Behind the Rocket Attacks from Gaza Could Be the Hand of Iran

July 11 2018

Backed by Moscow and Tehran, Bashar al-Assad has begun an offensive against the rebel strongholds in southwestern Syria that will inevitably place Iran’s forces directly on Israel’s border. Meanwhile, groups in Gaza—including Islamic Jihad, which is all but an Iranian proxy—have persisted in firing rockets at Israeli communities. Tony Badran sees a “coordinated Iranian strategy” at work:

Iran’s assets don’t stand a chance against Israel in a full-on war. But low-intensity conflict can work to [Tehran’s] advantage. . . . The purpose of all the activity in Gaza, therefore, is to tie down and distract Israel, and then try to divide its forces between two active fronts in the hope of deterring them from truly acting on either. If successful, Iran will have set up fronts on Israel’s borders with Gaza, Lebanon [in the form of Hizballah], and Syria.

So long as Iran is able to avoid high-intensity conflict in these arenas, it can press ahead with its plan. [For the time being], the Israelis have made clear they will not accept low-intensity conflict on their borders as a norm, and will not allow the Iranians to entrench themselves not just on the Golan but in Syria more broadly, no matter the cost.

There is debate in Israel about whether the time has come to hit Gaza hard. Notwithstanding all the chatter about a deal with Russia [to keep Iran and Hizballah out of the Syrian Golan], there is equal need for Israel to intensify its targeting campaign against Iran’s infrastructure, personnel, and logistical lines in Syria. . . .

Israel will need to carry out its strikes with a posture signaling readiness to go to full war. Normalizing protracted low-intensity war, akin to the situation with Lebanon between 1996 and 2006, will prove to be a costly mistake. As Prime Minister Benjamin Netanyahu put it recently, “if there needs to be” conflict with Iran, “it is better now than later.”

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More about: Gaza Strip, Hizballah, Iran, Islamic Jihad, Israel & Zionism, Israeli Security, Syrian civil war

A University of Michigan Professor Exposes the Full Implications of Academic Boycotts of Israel

Sept. 26 2018

A few weeks ago, Professor John Cheney-Lippold of the University of Michigan told an undergraduate student he would write a letter of recommendation for her to participate in a study-abroad program. But upon examining her application more carefully and realizing that she wished to spend a semester in Israel, he sent her a polite email declining to follow through. His explanation: “many university departments have pledged an academic boycott against Israel in support of Palestinians living in Palestine,” and “for reasons of these politics” he would no longer write the letter. Jonathan Marks comments:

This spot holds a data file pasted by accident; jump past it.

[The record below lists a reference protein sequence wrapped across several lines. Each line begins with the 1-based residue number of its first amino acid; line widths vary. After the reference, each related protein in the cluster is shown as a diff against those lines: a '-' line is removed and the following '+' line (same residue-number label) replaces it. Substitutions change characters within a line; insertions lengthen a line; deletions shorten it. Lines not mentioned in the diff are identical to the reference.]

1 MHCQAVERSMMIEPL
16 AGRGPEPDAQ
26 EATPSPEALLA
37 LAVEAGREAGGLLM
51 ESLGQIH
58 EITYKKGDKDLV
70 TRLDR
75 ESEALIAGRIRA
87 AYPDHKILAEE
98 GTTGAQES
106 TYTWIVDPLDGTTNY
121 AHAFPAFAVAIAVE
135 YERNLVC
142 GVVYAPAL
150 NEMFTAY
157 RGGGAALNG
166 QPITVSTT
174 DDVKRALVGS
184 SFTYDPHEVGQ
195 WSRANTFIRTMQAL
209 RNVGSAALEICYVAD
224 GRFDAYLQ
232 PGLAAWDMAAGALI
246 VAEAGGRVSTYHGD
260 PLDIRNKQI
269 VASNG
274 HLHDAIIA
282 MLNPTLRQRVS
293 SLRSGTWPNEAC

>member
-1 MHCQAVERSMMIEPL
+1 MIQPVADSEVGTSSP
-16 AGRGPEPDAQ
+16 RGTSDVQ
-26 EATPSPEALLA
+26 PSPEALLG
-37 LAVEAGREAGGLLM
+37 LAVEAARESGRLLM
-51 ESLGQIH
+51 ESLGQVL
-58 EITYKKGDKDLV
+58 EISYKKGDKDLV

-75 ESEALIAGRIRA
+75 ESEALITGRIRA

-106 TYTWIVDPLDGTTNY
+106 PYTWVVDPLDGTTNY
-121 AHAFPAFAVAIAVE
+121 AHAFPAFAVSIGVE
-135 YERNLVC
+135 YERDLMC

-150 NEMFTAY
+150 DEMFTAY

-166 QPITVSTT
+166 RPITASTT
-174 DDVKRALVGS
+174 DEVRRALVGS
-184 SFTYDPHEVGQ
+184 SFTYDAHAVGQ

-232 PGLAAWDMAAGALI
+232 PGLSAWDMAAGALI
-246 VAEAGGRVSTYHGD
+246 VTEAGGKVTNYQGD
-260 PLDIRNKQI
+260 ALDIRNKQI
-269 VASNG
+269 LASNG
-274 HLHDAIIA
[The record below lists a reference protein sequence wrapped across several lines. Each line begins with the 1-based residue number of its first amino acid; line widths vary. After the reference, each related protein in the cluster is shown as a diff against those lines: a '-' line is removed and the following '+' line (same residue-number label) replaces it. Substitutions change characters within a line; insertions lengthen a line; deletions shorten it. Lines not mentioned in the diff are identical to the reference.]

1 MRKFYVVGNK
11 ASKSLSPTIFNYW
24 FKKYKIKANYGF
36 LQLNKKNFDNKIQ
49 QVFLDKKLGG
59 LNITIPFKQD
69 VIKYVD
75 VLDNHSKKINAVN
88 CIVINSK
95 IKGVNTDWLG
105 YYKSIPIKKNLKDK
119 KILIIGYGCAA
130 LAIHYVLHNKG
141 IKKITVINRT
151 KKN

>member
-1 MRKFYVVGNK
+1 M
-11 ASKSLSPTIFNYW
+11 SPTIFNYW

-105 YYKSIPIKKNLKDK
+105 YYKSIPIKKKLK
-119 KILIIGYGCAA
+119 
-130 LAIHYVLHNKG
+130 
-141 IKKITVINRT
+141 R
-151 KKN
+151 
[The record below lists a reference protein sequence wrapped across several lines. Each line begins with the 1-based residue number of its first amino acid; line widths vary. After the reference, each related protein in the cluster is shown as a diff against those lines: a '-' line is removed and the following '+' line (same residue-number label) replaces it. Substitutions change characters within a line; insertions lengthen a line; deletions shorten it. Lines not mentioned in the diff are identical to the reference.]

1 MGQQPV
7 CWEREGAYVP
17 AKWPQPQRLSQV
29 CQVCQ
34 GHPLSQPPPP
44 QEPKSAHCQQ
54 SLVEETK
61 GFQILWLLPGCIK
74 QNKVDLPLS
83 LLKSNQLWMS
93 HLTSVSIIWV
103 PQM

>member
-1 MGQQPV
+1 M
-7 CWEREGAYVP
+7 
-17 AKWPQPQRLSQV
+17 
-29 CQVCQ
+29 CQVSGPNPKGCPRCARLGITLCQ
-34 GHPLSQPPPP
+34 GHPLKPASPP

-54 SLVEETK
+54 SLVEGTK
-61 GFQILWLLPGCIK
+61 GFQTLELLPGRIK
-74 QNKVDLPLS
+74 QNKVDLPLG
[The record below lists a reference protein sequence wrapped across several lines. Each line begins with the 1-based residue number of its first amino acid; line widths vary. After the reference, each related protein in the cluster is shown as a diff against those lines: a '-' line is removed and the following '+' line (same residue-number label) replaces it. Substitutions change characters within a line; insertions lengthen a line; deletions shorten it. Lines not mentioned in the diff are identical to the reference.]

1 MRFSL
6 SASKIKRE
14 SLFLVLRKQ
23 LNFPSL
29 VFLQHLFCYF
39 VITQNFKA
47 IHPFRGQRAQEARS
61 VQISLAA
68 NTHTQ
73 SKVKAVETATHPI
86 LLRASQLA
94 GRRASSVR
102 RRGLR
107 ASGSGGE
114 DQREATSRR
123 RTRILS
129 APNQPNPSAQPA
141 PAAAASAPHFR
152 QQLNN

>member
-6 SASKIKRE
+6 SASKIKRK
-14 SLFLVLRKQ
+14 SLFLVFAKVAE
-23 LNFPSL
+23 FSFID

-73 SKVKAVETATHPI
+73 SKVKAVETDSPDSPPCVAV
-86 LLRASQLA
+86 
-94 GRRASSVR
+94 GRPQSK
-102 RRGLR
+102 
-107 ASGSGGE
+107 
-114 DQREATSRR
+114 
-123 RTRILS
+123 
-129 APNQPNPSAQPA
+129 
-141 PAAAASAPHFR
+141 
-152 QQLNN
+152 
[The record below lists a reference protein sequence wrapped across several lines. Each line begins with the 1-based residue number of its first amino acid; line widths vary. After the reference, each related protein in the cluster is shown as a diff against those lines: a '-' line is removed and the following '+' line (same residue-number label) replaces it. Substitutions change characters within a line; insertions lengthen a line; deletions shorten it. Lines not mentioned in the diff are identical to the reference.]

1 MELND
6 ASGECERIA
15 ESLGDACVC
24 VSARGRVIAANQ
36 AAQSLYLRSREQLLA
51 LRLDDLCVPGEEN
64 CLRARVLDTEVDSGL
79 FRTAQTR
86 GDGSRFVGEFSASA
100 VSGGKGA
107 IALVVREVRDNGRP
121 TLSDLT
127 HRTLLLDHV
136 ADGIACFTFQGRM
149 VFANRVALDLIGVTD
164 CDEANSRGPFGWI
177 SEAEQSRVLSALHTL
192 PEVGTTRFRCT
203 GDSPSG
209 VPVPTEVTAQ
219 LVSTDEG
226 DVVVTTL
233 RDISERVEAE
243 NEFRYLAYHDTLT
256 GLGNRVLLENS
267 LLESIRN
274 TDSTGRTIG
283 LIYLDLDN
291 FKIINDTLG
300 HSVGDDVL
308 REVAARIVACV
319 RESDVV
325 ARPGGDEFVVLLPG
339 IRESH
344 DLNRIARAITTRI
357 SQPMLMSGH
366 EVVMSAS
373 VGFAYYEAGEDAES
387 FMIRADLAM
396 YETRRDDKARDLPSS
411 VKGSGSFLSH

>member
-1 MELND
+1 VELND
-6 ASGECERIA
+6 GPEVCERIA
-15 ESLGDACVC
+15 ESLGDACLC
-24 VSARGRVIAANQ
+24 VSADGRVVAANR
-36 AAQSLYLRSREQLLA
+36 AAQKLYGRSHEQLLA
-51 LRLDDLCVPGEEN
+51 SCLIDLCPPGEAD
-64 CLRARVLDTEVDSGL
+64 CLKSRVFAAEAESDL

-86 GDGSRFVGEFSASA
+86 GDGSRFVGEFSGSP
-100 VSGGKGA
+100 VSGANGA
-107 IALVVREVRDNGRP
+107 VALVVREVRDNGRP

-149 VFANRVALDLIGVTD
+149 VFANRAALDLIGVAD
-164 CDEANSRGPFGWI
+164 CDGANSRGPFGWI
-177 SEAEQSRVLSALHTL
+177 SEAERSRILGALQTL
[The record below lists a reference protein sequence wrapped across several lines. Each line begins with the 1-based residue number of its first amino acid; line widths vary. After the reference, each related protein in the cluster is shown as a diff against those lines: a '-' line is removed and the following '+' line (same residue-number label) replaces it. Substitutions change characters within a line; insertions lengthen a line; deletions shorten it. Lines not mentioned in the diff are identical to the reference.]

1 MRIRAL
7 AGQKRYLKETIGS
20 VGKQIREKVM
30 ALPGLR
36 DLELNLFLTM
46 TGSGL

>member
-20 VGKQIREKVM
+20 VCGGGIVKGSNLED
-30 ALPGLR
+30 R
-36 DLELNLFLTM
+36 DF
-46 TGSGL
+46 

We are routinely told . . . that boycott actions against Israel are “limited to institutions and their official representatives.” But Cheney-Lippold reminds us that the boycott, even if read in this narrow way, obligates professors to refuse to assist their own students when those students seek to participate in study-abroad programs in Israel. Dan Avnon, an Israeli academic, learned years ago that the same goes for Israel faculty members seeking to participate in exchange programs sponsored by Israeli universities. They, too, must be turned away regardless of their position on the Israel-Palestinian conflict. . . .

Cheney-Lippold, like other boycott defenders, points to the supposed 2005 “call of Palestinian civil society” to justify his singling out of Israel. “I support,” he says in comments to the [Michigan] student newspaper, “communities who organize themselves and ask for international support to achieve equal rights [and] freedom and to prevent violations of international law.”

Set aside the absurdity of this reasoning (“Why am I not boycotting China on behalf of Tibet? Because China has been much more effective in stifling civil society!”). Focus instead on what Cheney-Lippold could have found out by using Google. The first endorser of the call of “civil society” is the Council of National and Islamic Forces in Palestine, which includes Hamas, the Popular Front for the Liberation of Palestine, and other groups that trade not only in violent “resistance” but in violence that directly targets noncombatants.

That’s remained par for the course for the boycott movement. In October 2015, in the midst of the series of stabbings deemed “the knife intifada,” the U.S. Campaign for the Academic and Cultural Boycott of Israel shared a call for an international day of solidarity with the “new generation of Palestinians” who were then “rising up against Israel’s brutal, decades-old system of occupation.” To be sure, they did not directly endorse attacks on civilians, but they did issue their statement of solidarity with “Palestinian popular resistance” one day after four attacks that left three Israelis—all civilians—dead.

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More about: Academia, Academic Boycotts, BDS, Israel & Zionism, Knife intifada